Review / Investigating what drawing is, the M16 Artspace 2015 Drawing Prize

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AS 2015 comes to a close, M16 Artspace concludes its exhibition program with the annual Drawing Prize.

Andrea McCuaig, Dance Patterns, time lapse video, chalk, acrylic black board paint, 2015
Andrea McCuaig, Dance Patterns, time lapse video, chalk, acrylic black board paint, 2015

The 36 national finalists for this year’s prize were judged by Deborah Hart, curator of Australian Art at the National Gallery of Australia and David Hansen, associate professor at the Centre for Art History and Theory, ANU.

Kerry Johns History of an Upland Valley, 2015, ink and acrylic on paper
Kerry Johns History of an Upland Valley, 2015, ink and acrylic on paper

The selection of works finally exhibited explore the broad spectrum of approaches to the drawing medium.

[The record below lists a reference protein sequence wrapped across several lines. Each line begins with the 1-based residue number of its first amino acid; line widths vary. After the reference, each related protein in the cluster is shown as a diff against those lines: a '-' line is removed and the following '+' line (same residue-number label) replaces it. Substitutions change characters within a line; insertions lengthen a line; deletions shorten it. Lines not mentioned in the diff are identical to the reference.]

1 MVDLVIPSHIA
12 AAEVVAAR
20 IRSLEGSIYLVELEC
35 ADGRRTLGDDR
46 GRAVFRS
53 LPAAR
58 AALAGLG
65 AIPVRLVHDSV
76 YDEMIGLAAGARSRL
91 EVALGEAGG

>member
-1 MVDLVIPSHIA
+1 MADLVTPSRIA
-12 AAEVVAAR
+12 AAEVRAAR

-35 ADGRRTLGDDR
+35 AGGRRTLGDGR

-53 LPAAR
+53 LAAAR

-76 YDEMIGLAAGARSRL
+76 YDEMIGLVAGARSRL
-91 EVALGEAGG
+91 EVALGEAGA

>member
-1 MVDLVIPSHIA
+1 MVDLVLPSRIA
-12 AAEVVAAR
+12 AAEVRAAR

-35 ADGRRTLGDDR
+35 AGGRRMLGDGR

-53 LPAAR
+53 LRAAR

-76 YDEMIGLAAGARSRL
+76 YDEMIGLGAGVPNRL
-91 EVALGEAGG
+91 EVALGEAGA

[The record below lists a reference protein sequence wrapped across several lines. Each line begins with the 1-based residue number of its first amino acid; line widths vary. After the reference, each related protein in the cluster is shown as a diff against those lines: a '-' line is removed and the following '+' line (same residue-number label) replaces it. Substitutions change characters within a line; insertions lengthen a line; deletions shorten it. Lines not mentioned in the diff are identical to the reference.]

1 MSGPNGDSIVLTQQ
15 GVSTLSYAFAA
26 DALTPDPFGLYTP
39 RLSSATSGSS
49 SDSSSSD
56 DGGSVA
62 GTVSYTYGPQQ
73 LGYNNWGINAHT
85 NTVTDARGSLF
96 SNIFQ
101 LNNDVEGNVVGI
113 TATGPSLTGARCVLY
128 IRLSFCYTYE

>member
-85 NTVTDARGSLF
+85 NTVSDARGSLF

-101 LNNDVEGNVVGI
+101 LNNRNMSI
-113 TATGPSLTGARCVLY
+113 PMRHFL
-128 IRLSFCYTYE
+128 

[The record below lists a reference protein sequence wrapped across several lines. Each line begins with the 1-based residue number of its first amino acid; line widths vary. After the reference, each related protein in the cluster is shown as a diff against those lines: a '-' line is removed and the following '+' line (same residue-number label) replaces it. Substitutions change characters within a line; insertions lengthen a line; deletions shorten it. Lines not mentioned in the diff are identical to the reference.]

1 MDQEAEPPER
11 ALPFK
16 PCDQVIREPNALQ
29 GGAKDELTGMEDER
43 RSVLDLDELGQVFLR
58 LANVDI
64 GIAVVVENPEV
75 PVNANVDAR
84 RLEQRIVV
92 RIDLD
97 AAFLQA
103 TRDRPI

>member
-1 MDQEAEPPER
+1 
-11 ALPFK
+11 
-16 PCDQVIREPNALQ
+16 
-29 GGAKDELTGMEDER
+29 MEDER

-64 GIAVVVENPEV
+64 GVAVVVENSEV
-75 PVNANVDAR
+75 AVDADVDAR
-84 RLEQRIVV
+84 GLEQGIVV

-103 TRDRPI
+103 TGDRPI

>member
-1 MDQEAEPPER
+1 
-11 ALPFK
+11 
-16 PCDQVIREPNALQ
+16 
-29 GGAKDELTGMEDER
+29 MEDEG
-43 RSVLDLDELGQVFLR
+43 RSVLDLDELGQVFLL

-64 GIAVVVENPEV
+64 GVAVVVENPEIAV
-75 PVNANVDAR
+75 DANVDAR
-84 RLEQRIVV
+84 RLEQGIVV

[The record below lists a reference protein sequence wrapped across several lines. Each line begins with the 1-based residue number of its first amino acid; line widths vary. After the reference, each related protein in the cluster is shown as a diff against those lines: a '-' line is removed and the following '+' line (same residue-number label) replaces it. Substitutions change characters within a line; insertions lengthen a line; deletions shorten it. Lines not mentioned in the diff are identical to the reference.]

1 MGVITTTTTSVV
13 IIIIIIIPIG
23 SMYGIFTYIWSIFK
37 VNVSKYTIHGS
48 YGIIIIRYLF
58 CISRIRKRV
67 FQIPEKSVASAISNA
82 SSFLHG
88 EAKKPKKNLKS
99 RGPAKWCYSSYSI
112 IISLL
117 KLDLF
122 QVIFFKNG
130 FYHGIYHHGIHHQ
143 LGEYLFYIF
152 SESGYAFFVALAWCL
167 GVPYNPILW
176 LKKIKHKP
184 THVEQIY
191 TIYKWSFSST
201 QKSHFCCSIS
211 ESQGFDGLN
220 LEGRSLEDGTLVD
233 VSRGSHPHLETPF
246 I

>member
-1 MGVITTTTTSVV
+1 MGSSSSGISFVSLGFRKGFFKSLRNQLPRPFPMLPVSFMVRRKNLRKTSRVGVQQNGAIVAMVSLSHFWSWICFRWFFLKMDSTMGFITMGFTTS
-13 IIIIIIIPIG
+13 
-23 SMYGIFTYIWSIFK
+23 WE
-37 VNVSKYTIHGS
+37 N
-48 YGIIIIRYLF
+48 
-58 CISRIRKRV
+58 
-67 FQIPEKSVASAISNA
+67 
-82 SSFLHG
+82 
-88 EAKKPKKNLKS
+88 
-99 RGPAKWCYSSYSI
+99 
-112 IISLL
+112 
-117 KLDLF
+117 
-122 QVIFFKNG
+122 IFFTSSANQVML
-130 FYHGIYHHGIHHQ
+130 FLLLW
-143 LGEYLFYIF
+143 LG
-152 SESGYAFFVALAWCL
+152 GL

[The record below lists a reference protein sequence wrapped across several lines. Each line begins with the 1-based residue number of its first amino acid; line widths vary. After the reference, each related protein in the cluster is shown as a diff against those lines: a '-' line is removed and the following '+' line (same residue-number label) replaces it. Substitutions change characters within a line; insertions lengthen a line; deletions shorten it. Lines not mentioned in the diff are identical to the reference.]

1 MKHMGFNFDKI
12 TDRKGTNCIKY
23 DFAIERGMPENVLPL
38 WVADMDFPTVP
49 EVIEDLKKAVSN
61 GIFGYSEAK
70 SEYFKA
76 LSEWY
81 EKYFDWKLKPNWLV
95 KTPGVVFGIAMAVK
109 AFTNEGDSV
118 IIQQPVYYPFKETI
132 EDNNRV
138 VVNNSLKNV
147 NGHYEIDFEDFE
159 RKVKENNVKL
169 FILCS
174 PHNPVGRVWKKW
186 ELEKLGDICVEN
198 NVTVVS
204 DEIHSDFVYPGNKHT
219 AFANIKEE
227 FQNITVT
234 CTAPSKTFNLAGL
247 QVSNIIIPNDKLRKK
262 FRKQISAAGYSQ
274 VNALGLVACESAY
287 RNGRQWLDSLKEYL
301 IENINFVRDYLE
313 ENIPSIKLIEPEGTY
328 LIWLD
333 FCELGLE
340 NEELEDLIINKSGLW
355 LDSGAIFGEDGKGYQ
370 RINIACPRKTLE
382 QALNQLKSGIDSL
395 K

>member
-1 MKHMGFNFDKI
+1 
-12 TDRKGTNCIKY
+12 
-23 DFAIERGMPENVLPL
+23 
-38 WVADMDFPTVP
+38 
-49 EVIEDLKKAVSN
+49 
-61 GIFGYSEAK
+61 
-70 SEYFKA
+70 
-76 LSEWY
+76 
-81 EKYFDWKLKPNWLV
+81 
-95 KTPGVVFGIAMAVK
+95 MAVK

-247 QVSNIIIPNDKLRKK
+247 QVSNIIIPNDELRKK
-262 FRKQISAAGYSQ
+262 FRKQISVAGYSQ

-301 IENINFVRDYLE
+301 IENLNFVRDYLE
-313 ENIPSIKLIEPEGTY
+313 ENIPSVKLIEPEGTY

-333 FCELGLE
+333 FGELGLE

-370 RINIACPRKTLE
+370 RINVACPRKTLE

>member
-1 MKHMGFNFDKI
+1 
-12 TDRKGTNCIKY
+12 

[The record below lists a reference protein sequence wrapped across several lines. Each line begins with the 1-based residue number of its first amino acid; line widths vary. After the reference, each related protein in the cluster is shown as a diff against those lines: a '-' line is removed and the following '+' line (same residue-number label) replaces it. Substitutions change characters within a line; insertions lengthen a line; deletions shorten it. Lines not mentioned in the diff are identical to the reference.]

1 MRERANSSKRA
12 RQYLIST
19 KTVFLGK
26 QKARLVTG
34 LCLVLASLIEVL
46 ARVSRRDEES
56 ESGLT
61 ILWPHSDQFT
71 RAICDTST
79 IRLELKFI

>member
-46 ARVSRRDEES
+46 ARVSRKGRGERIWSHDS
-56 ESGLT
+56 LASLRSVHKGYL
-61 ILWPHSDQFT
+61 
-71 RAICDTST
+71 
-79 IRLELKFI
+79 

Donated by CAPO, the $1000 cash prize was awarded to Andrea McCuaig for a time-lapse video work titled “Dance Patterns”. Utilising a combination of stop motion and chalk on blackboard, McCuaig’s non-figurative piece is reminiscent of techniques seen in Tacita Dean’s series “Fatigues” and William Kentridge’s video work “Automatic Writing”.

Clare Jackson, Leiüburoo (lost and found), ink, graphite, oil on found paper (detail)
Clare Jackson, Leiüburoo (lost and found), ink, graphite, oil on found paper (detail)

Two other finalists awarded as Highly Commended, were Kerry Johns, who received framing to the value of $500 donated by The Framing Store, Braddon for her work “History of an Upland Valley”, ink and acrylic on paper, and Clare Jackson, who was awarded a voucher to the value of $500 donated by Eckersleys, Braddon for her work “Leiuburoo (Lost and Found)”, a series of 11 mixed media drawings.

Running since 2006, the aim of the M16 Drawing Prize is to investigate and challenge the perception of ‘what is drawing’ through the display of both traditional and non-traditional outputs. These questions are clearly visible in the selection of finalists such as Grace Blake’s 3D drawing on metallic photo paper titled “I fear how similar we are” and Millan Pintos-Lopez piece “It’s kinda about us” constructed from spray paint and oiled plywood.

It is through this continued interest in the construct of the drawing medium that we are able to sustain its longevity in the age of digital and interdisciplinary art practice.

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